Treatment with LUCASSIN is carried out in a hospital. You will not be taking the medicine by yourself. Instead, the medicine will be given to you as an injection by your doctor or nurse. The usual starting dose is 0.85 mg terlipressin injected into the vein every 6 hours for HRS-1) or 1.7 mg every 4 hours for BOV. Your doctor may adjust the dose depending on how you are responding to the treatment.

How long to use it for

LUCASSIN is generally used for up to two weeks or less in treating an occurrence of HRS-1 or for up to 48 hours in the treatment of BOV.

If you take too much (overdose)

As LUCASSIN will be given to you directly by your doctor or nurse in a hospital, it is unlikely that you will receive too much.

However, if you experience any side effects after you are discharged, immediately telephone your doctor, or the Poisons Information Centre (telephone 13 11 26) or go to Accident and Emergency at your nearest hospital.

Do this even if there are no signs of discomfort or poisoning. You may need urgent medical attention.

If you receive too much LUCASSIN, you may experience any of the following:

  • headache
  • pale skin
  • blue lips and fingernails
  • stomach pain or discomfort
  • nausea
  • diarrhoea.

While you are using LUCASSIN

Things you must do

Tell any other doctors, dentists, and pharmacists who are treating you that you are or have been treated with GLYPRESSIN.

Be sure to keep all your doctor's appointments. Your doctor will want to do blood and other tests regularly to check on your progress and detect any unwanted side effects.

If you become pregnant while you are being given this medicine, tell your doctor, nurse or pharmacist immediately.

What are the side effects?

Tell your doctor or nurse as soon as possible if you experience any problems after having LUCASSIN, even if the problems are not listed in this leaflet.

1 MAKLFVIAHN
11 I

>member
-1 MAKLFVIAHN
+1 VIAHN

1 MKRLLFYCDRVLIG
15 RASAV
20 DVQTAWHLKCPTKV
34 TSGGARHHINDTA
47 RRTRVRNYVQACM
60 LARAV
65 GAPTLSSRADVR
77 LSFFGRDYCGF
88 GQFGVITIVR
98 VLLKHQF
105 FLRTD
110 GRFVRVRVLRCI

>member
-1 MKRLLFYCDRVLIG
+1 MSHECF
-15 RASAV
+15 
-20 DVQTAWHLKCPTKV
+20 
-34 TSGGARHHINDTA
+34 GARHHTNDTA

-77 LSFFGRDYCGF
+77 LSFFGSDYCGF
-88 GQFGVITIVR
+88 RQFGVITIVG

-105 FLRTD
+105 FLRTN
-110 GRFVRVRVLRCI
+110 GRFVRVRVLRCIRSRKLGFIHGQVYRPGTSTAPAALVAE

Like all medicines, LUCASSIN can cause side effects, although not everybody gets them. Sometimes the side effects can be serious, although most of the time they are not.

The hospital staff will be monitoring you for possible side effects. If you get some of the side effects, your doctor and/or nurse will help you manage them while you are in the hospital.

Ask your doctor, nurse or pharmacist to answer any questions you may have.

Don’t be alarmed by the following list of side effects. You may not experience any of them. Tell your doctor or nurse AT ONCE if you experience any of the following while you are receiving LUCASSIN:

  • Allergic reaction which can occur as skin rash; unusual wheezing or difficulty with breathing; swollen eyelids, lips or tongue; pain in muscles or joints; light-headedness or fainting.
  • Chest pain or tightness.
  • Any unusual feeling in your heart including irregular, fast or slow heart beat.
  • Increased blood pressure.
  • Stomach pain or discomfort.
  • Passing out red or dark- coloured stool during bowel movement.
  • Pain in your hands or feet.
  • Skin. fingernails or lips turning blue or purple.
  • Shortness of breath, wheezing or trouble with breathing.
  • Feeling or being sick (nausea or vomiting).
  • Diarrhoea.
  • Swelling due to excess fluid in the body.
  • Tingling or numbness of the hands or feet.
  • Reddening and pain at the injection site.
  • Headache
  • Pale skin
  • Hot flushes

This is not a complete list of all possible side effects. Others may occur in some people receiving LUCASSIN; and there may be some side effects not yet known.

Storing LUCASSIN

LUCASSIN is usually stored in the hospital pharmacy or in the hospital ward. It requires refrigeration between 2°C and 8°C.

After dissolving LUCASSIN in sterile normal saline, the solution may be refrigerated (2 - 8°C) for up to 24 hours before use.

Do not freeze. Prior to use, vials should be stored in original carton in order to protect from light.

Product description

What LUCASSIN looks like

LUCASSIN is a sterile white to off- white powder supplied in single use vials. Each vial contains 0.85 mg terlipressin.

LUCASSIN is supplied as single vials, and also in packs of 12 vials.

Ingredients

LUCASSIN contains the active ingredient, terlipressin, and an inactive ingredient, mannitol. It may also contain acetic acid and/or sodium hydroxide.

Sponsor

Ikaria Australia Pty Ltd
Ground Floor, 17 Cotham Road
Kew Victoria 3101
Australia

Where to go for further information

Ikaria is not in a position to give people an individual diagnosis or medical advice. Your doctor, nurse or pharmacist is the best person to give you advice on the treatment of your condition. You may also be able to find general information about your condition and its treatment from patient support groups.

This leaflet was prepared in June 2018

®LUCASSIN is a registered trademark of Ikaria Holdings Inc. Ikaria Australia is now part of Mallinckrodt Pharmaceuticals

LUCASSIN: AUST R 176845

Published by MIMS September 2018